2. First of all, we can consider man as a “spiritual whole referred to the transcendent All,” i.e., to God. From this standpoint, man is a person, and has nothing superior to him but God; he has nothing that can interest him ultimately but his eternal goal, completion and happiness.
“ With respect to the soul’s eternal destiny, society is for every person and is subordinate to every person” (Maritain). In this sense, the ideal of temporal action is to further the Kingdom of God, and its greatest failing would be to hinder it.
3. On the other hand, man who acts can be considered a cog in the gears of the collectivity, a part of a whole. From this point of view, man is an individual. As an individual, man is isolated in himself, but everything in him asks to communicate with others so as to give and to receive, to take part in the collectivity, in the whole of which he is a part.
The earthly common good, then, is superior to the individual good of each one, considered as part of the whole. But the common good flows to the individual; the conquests of the common good work to the individual’s advantage. Our life is all a testimony of the advantages that have come to it through the community.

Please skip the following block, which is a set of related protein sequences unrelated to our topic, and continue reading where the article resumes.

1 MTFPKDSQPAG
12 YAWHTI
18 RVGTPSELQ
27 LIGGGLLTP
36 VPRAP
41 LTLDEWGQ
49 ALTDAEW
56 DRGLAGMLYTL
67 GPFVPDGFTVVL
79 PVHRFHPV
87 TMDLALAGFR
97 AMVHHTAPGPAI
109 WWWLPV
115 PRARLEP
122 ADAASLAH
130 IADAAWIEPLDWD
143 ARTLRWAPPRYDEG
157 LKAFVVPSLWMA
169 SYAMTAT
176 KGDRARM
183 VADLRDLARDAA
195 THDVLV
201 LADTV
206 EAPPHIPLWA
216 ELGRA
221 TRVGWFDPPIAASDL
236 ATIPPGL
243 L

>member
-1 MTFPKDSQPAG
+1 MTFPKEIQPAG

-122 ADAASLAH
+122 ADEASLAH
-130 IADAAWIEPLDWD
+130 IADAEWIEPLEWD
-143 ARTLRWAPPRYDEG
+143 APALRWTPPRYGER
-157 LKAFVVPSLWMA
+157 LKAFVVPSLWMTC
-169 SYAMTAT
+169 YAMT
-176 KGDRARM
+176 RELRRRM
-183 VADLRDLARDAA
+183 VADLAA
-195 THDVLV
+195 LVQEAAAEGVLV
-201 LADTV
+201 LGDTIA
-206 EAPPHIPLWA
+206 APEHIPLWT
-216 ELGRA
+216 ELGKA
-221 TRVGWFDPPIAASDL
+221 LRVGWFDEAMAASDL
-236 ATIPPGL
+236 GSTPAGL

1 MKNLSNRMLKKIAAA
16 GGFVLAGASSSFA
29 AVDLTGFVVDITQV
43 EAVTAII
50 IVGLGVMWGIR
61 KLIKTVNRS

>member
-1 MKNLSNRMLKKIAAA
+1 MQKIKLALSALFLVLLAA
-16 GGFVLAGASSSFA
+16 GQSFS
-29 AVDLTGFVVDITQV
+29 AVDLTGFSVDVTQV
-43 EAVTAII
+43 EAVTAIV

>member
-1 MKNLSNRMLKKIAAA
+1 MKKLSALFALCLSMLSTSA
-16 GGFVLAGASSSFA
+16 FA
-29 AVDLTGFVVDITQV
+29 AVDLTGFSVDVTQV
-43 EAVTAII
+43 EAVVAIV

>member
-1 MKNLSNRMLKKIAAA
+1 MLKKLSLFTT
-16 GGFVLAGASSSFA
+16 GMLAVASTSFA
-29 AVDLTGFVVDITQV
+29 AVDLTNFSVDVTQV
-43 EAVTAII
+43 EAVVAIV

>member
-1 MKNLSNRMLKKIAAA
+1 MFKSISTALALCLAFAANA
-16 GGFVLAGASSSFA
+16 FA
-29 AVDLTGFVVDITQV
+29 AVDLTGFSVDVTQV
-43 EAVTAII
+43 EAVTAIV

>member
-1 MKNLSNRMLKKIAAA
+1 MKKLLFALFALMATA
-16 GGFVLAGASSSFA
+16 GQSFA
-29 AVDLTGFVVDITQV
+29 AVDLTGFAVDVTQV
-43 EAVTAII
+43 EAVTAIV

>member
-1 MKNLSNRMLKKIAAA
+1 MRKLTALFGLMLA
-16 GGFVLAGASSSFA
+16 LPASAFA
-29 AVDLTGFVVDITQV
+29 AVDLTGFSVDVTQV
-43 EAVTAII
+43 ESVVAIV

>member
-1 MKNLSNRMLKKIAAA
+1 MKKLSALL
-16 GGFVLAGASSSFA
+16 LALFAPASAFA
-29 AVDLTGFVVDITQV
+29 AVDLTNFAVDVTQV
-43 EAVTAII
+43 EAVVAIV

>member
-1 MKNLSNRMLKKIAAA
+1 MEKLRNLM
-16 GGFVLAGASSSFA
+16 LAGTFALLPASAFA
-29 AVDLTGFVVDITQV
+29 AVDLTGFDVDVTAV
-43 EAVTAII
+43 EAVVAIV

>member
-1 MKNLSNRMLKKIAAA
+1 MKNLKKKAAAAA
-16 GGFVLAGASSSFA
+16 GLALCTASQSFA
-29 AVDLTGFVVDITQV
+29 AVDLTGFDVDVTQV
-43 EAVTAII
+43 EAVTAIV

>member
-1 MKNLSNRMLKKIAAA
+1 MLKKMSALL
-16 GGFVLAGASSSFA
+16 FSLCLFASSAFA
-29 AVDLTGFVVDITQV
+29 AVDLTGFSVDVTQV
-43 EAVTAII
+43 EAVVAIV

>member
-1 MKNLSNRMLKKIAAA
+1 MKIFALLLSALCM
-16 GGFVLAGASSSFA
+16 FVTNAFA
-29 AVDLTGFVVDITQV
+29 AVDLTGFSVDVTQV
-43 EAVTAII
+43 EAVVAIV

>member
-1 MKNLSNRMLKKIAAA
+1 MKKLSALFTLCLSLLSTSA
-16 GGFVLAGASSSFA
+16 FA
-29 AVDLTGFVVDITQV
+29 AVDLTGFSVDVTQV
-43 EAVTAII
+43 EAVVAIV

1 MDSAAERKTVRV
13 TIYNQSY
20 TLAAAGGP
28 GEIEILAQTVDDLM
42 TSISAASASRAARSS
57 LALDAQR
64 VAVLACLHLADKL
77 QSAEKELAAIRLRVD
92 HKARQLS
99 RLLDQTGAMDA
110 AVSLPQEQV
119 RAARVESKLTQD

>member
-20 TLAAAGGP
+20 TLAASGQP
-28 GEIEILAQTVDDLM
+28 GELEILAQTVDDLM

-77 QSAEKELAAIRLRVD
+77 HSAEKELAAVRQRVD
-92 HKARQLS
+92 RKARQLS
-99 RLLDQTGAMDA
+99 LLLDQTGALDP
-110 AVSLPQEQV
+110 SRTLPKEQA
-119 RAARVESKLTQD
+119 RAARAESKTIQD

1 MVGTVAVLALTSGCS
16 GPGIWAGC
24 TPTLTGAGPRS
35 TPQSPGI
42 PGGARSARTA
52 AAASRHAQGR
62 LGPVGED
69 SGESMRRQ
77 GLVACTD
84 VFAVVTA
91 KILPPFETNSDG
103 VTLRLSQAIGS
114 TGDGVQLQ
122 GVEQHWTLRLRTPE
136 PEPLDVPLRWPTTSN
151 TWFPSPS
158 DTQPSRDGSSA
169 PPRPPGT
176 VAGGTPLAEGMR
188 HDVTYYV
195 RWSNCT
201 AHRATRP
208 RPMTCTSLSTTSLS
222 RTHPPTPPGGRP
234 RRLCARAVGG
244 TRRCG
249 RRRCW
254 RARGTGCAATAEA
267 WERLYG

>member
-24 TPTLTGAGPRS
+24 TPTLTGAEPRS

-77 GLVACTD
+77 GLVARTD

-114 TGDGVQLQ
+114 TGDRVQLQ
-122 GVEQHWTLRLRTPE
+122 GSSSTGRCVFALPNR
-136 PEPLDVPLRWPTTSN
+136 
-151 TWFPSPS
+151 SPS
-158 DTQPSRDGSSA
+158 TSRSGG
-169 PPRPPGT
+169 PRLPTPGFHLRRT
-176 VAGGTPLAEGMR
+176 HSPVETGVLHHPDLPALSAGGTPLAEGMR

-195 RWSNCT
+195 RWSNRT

In this sense, the ideal of temporal action is to serve society, thus the individual is in function of the society, and only at this price, in the end, can society still work to the good of the individual.
We understand how unfair it is to act in the community for selfish ends, and how inhuman and anti-Christian it is when only a few interests prevail!
4. Between the two aspects of temporal action, because of which everything must serve the person and the individual must be useful to the whole, there is a profound connection that subordinates the aim of the latter to the aim of the former. For the temporal common good, properly developed, cannot help “sustaining the impulse by which each person strives towards his own eternal good and the transcendent All, and by which he goes beyond the order in which the common good of the earthly city is constituted” (Maritain).

Radical connection with the Kingdom of God
Temporal action, as the response to God’s characteristic call that we have called “lay vocation,” also turns into love of God, into charity, and thus into an increase in grace.
The very fact of doing one’s work well, once the soul is fundamentally united with God, becomes a “religious” reality, augmenting the reality of the Kingdom of God.